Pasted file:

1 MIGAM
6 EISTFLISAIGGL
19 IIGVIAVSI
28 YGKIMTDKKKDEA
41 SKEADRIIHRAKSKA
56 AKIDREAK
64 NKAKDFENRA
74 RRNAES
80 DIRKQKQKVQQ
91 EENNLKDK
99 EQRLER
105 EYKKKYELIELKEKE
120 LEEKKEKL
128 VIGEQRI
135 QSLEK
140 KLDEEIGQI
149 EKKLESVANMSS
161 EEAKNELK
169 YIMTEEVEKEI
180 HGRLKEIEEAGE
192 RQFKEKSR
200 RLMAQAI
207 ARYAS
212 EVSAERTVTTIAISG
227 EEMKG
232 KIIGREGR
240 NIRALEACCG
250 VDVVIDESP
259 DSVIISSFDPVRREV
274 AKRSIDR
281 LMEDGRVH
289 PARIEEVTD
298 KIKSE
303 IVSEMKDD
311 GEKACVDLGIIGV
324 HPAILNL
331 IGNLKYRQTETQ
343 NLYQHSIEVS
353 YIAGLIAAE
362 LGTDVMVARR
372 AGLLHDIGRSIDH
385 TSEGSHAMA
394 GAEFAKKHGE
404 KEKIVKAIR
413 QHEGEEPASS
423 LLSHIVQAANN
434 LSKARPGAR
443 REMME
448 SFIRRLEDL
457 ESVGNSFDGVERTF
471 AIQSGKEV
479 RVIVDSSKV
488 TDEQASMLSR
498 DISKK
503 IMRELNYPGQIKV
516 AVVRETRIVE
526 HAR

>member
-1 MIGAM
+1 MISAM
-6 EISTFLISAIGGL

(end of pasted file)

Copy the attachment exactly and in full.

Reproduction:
1 MIGAM
6 EISTFLISAIGGL
19 IIGVIAVSI
28 YGKIMTDKKKDEA
41 SKEADRIIHRAKSKA
56 AKIDREAK
64 NKAKDFENRA
74 RRNAES
80 DIRKQKQKVQQ
91 EENNLKDK
99 EQRLER
105 EYKKKYELIELKEKE
120 LEEKKEKL
128 VIGEQRI
135 QSLEK
140 KLDEEIGQI
149 EKKLESVANMSS
161 EEAKNELK
169 YIMTEEVEKEI
180 HGRLKEIEEAGE
192 RQFKEKSR
200 RLMAQAI
207 ARYAS
212 EVSAERTVTTIAISG
227 EEMKG
232 KIIGREGR
240 NIRALEACCG
250 VDVVIDESP
259 DSVIISSFDPVRREV
274 AKRSIDR
281 LMEDGRVH
289 PARIEEVTD
298 KIKSE
303 IVSEMKDD
311 GEKACVDLGIIGV
324 HPAILNL
331 IGNLKYRQTETQ
343 NLYQHSIEVS
353 YIAGLIAAE
362 LGTDVMVARR
372 AGLLHDIGRSIDH
385 TSEGSHAMA
394 GAEFAKKHGE
404 KEKIVKAIR
413 QHEGEEPASS
423 LLSHIVQAANN
434 LSKARPGAR
443 REMME
448 SFIRRLEDL
457 ESVGNSFDGVERTF
471 AIQSGKEV
479 RVIVDSSKV
488 TDEQASMLSR
498 DISKK
503 IMRELNYPGQIKV
516 AVVRETRIVE
526 HAR

>member
-1 MIGAM
+1 MISAM
-6 EISTFLISAIGGL